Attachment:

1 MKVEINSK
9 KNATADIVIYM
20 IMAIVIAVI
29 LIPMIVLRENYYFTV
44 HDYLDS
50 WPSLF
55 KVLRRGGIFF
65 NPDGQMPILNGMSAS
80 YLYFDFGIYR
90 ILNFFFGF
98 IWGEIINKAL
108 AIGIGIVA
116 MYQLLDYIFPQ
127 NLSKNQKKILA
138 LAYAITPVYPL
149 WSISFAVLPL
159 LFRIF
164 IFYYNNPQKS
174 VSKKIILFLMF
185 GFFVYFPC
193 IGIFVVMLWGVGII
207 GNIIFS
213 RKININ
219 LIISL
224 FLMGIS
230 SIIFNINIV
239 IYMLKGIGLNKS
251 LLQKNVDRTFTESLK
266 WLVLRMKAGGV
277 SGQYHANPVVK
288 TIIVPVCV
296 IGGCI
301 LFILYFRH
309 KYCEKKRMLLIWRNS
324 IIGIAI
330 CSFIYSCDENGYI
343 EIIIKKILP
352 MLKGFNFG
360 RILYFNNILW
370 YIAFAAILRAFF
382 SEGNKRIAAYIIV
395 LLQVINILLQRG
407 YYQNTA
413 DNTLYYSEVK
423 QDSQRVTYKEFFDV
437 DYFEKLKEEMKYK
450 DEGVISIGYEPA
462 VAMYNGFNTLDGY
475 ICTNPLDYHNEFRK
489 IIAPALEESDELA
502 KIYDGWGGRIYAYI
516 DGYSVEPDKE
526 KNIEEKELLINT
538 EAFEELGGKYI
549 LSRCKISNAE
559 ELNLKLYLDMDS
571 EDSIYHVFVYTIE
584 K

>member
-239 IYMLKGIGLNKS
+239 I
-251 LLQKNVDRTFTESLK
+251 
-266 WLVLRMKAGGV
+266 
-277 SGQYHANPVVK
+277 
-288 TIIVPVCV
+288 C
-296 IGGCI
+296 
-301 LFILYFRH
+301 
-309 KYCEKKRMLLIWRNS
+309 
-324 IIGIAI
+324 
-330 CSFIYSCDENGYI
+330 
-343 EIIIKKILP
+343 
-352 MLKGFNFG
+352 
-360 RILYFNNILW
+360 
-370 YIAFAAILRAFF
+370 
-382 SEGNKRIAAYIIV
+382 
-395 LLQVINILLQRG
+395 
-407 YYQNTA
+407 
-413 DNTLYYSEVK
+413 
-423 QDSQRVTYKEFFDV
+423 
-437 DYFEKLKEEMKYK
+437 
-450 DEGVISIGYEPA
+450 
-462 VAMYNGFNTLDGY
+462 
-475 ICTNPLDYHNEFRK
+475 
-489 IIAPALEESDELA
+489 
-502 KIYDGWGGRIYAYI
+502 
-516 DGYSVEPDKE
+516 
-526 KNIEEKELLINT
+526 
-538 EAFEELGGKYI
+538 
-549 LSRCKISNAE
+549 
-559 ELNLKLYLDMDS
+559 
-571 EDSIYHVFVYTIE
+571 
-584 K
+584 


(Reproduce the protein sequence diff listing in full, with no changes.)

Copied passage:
1 MKVEINSK
9 KNATADIVIYM
20 IMAIVIAVI
29 LIPMIVLRENYYFTV
44 HDYLDS
50 WPSLF
55 KVLRRGGIFF
65 NPDGQMPILNGMSAS
80 YLYFDFGIYR
90 ILNFFFGF
98 IWGEIINKAL
108 AIGIGIVA
116 MYQLLDYIFPQ
127 NLSKNQKKILA
138 LAYAITPVYPL
149 WSISFAVLPL
159 LFRIF
164 IFYYNNPQKS
174 VSKKIILFLMF
185 GFFVYFPC
193 IGIFVVMLWGVGII
207 GNIIFS
213 RKININ
219 LIISL
224 FLMGIS
230 SIIFNINIV
239 IYMLKGIGLNKS
251 LLQKNVDRTFTESLK
266 WLVLRMKAGGV
277 SGQYHANPVVK
288 TIIVPVCV
296 IGGCI
301 LFILYFRH
309 KYCEKKRMLLIWRNS
324 IIGIAI
330 CSFIYSCDENGYI
343 EIIIKKILP
352 MLKGFNFG
360 RILYFNNILW
370 YIAFAAILRAFF
382 SEGNKRIAAYIIV
395 LLQVINILLQRG
407 YYQNTA
413 DNTLYYSEVK
423 QDSQRVTYKEFFDV
437 DYFEKLKEEMKYK
450 DEGVISIGYEPA
462 VAMYNGFNTLDGY
475 ICTNPLDYHNEFRK
489 IIAPALEESDELA
502 KIYDGWGGRIYAYI
516 DGYSVEPDKE
526 KNIEEKELLINT
538 EAFEELGGKYI
549 LSRCKISNAE
559 ELNLKLYLDMDS
571 EDSIYHVFVYTIE
584 K

>member
-239 IYMLKGIGLNKS
+239 I
-251 LLQKNVDRTFTESLK
+251 
-266 WLVLRMKAGGV
+266 
-277 SGQYHANPVVK
+277 
-288 TIIVPVCV
+288 C
-296 IGGCI
+296 
-301 LFILYFRH
+301 
-309 KYCEKKRMLLIWRNS
+309 
-324 IIGIAI
+324 
-330 CSFIYSCDENGYI
+330 
-343 EIIIKKILP
+343 
-352 MLKGFNFG
+352 
-360 RILYFNNILW
+360 
-370 YIAFAAILRAFF
+370 
-382 SEGNKRIAAYIIV
+382 
-395 LLQVINILLQRG
+395 
-407 YYQNTA
+407 
-413 DNTLYYSEVK
+413 
-423 QDSQRVTYKEFFDV
+423 
-437 DYFEKLKEEMKYK
+437 
-450 DEGVISIGYEPA
+450 
-462 VAMYNGFNTLDGY
+462 
-475 ICTNPLDYHNEFRK
+475 
-489 IIAPALEESDELA
+489 
-502 KIYDGWGGRIYAYI
+502 
-516 DGYSVEPDKE
+516 
-526 KNIEEKELLINT
+526 
-538 EAFEELGGKYI
+538 
-549 LSRCKISNAE
+549 
-559 ELNLKLYLDMDS
+559 
-571 EDSIYHVFVYTIE
+571 
-584 K
+584 